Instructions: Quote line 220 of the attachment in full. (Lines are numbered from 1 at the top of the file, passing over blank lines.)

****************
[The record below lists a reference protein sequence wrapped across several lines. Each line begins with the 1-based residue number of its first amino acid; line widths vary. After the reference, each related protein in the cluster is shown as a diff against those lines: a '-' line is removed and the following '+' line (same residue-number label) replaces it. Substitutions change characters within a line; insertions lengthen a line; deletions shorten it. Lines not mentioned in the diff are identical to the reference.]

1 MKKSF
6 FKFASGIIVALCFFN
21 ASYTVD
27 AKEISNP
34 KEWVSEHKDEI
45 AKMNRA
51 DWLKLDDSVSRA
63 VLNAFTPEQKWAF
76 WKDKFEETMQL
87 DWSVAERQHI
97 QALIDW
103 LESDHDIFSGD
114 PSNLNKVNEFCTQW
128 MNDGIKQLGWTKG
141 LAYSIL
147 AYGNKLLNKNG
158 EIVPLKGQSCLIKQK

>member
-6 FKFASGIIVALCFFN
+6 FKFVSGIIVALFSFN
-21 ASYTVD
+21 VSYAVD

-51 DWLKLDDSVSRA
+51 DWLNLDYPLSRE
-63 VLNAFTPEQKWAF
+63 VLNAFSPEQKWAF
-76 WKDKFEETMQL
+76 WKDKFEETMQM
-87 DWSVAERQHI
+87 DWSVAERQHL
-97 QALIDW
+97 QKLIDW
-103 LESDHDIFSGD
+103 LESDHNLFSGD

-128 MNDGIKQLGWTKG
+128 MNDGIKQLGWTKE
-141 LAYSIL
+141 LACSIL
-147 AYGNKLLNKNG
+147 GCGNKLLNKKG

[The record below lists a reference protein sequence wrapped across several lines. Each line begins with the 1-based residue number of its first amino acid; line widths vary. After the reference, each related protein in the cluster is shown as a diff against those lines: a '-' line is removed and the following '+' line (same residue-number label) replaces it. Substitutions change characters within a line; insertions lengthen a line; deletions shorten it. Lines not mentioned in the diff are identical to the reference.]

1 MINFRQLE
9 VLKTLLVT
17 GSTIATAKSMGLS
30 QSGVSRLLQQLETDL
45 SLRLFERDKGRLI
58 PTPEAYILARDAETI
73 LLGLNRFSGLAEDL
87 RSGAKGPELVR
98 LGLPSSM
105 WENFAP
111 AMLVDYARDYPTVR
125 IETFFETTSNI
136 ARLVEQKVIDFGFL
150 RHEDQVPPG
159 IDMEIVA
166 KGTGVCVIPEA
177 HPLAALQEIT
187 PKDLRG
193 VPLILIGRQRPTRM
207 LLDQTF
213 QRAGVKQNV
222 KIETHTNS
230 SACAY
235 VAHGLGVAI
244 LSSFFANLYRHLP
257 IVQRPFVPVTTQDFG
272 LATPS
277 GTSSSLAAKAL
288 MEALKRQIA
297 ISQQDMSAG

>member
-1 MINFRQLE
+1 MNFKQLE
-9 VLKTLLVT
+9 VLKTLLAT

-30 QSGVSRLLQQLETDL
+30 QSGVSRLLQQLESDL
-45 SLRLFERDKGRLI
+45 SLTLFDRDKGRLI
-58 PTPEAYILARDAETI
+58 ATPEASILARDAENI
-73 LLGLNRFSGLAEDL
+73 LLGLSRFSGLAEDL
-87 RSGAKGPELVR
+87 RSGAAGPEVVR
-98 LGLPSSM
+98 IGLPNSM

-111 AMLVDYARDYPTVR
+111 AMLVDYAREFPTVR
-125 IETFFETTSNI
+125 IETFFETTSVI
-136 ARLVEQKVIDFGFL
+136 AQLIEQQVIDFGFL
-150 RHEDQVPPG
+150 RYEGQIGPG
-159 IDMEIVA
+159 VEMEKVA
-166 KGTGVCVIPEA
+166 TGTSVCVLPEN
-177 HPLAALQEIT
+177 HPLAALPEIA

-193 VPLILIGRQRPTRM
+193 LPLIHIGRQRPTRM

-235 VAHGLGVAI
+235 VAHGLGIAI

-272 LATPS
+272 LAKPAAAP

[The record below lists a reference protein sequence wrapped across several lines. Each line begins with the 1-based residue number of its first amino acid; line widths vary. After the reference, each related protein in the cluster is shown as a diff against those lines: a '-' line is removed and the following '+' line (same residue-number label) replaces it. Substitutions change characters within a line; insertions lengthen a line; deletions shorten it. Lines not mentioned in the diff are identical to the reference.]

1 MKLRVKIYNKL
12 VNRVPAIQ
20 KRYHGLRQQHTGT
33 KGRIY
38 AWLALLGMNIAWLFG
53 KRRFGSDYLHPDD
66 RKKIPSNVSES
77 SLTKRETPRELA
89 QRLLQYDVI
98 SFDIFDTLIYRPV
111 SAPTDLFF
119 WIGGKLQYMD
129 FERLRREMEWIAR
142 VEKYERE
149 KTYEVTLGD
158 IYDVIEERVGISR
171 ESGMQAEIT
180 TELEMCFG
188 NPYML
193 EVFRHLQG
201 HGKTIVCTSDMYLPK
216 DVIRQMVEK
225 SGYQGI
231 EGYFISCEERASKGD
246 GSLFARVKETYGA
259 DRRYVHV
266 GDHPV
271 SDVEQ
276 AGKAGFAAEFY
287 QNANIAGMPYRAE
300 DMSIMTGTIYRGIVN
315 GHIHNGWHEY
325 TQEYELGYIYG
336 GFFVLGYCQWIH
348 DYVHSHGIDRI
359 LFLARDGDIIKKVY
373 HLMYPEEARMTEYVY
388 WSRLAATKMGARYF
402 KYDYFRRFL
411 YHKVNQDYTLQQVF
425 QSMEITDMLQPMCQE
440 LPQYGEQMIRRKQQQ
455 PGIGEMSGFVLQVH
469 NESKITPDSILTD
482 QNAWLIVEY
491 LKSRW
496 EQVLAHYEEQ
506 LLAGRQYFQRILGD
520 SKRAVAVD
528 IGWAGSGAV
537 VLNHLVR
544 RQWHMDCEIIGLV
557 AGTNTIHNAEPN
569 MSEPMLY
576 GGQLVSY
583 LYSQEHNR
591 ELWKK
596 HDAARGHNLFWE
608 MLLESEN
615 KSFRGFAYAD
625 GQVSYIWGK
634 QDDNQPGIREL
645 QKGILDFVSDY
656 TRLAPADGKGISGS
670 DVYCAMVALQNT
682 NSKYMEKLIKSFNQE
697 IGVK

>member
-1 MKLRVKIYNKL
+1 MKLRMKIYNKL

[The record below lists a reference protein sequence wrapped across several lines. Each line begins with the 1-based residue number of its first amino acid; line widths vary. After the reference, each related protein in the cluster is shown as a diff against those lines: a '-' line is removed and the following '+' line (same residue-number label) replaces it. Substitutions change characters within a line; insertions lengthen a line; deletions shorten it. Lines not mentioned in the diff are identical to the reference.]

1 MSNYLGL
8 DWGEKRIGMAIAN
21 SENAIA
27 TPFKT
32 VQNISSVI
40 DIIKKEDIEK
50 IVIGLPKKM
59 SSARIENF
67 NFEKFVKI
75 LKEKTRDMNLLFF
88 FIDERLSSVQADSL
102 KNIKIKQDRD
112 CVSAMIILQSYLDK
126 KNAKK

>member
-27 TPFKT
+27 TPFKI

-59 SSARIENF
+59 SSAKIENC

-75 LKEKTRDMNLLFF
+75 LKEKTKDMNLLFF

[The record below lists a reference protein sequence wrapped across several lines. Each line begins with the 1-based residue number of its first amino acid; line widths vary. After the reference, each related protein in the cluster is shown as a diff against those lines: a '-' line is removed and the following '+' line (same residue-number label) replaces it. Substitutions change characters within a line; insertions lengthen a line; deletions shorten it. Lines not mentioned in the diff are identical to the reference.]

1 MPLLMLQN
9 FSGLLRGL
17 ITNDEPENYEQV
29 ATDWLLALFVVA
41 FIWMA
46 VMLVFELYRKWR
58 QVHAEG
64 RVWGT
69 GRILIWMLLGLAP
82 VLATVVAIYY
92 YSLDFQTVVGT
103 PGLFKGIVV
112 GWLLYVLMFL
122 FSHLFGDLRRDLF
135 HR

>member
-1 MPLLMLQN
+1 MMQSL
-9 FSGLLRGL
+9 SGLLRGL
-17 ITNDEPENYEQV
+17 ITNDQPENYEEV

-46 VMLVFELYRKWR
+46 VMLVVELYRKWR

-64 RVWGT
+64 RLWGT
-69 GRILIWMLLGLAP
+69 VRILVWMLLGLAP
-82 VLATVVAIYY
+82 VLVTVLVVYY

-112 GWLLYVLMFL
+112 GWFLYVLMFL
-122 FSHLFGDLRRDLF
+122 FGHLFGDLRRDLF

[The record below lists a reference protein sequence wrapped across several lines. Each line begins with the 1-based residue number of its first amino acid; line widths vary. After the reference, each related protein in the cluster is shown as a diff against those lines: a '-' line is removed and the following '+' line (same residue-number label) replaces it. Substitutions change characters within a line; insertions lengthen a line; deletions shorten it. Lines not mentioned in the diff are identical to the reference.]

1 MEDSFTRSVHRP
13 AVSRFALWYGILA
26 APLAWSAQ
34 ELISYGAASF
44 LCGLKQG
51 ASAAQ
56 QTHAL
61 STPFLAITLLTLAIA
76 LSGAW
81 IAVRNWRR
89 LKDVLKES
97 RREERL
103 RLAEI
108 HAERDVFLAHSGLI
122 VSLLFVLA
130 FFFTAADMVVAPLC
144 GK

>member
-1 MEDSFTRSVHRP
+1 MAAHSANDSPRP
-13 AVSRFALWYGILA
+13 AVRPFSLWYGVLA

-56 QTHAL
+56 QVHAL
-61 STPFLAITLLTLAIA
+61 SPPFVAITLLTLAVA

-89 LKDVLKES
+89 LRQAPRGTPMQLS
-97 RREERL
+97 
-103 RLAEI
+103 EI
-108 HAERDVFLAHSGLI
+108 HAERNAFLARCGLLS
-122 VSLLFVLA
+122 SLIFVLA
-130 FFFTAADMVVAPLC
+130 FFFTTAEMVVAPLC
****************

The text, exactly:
-1 MPLLMLQN